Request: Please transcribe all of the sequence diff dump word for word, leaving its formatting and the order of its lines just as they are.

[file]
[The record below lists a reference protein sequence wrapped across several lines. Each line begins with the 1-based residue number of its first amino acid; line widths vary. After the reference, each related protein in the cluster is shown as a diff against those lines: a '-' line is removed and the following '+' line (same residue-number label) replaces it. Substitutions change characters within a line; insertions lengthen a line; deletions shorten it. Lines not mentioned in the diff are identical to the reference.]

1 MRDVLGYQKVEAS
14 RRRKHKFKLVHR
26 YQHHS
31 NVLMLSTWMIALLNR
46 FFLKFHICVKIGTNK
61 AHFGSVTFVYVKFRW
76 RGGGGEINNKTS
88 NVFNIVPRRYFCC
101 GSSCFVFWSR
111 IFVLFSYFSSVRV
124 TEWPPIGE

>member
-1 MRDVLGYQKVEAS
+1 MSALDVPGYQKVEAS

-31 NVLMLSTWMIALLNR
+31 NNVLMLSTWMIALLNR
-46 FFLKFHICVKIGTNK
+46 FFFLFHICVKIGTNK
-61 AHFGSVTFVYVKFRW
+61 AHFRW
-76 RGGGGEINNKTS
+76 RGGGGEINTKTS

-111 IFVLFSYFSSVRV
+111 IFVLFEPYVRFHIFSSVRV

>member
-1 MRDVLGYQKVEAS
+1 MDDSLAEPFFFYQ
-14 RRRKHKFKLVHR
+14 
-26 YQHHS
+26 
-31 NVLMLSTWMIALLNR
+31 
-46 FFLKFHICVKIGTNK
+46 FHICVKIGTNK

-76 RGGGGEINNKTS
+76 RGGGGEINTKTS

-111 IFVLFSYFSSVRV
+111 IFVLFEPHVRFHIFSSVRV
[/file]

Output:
[The record below lists a reference protein sequence wrapped across several lines. Each line begins with the 1-based residue number of its first amino acid; line widths vary. After the reference, each related protein in the cluster is shown as a diff against those lines: a '-' line is removed and the following '+' line (same residue-number label) replaces it. Substitutions change characters within a line; insertions lengthen a line; deletions shorten it. Lines not mentioned in the diff are identical to the reference.]

1 MRDVLGYQKVEAS
14 RRRKHKFKLVHR
26 YQHHS
31 NVLMLSTWMIALLNR
46 FFLKFHICVKIGTNK
61 AHFGSVTFVYVKFRW
76 RGGGGEINNKTS
88 NVFNIVPRRYFCC
101 GSSCFVFWSR
111 IFVLFSYFSSVRV
124 TEWPPIGE

>member
-1 MRDVLGYQKVEAS
+1 MSALDVPGYQKVEAS

-31 NVLMLSTWMIALLNR
+31 NNVLMLSTWMIALLNR
-46 FFLKFHICVKIGTNK
+46 FFFLFHICVKIGTNK
-61 AHFGSVTFVYVKFRW
+61 AHFRW
-76 RGGGGEINNKTS
+76 RGGGGEINTKTS

-111 IFVLFSYFSSVRV
+111 IFVLFEPYVRFHIFSSVRV

>member
-1 MRDVLGYQKVEAS
+1 MDDSLAEPFFFYQ
-14 RRRKHKFKLVHR
+14 
-26 YQHHS
+26 
-31 NVLMLSTWMIALLNR
+31 
-46 FFLKFHICVKIGTNK
+46 FHICVKIGTNK

-76 RGGGGEINNKTS
+76 RGGGGEINTKTS

-111 IFVLFSYFSSVRV
+111 IFVLFEPHVRFHIFSSVRV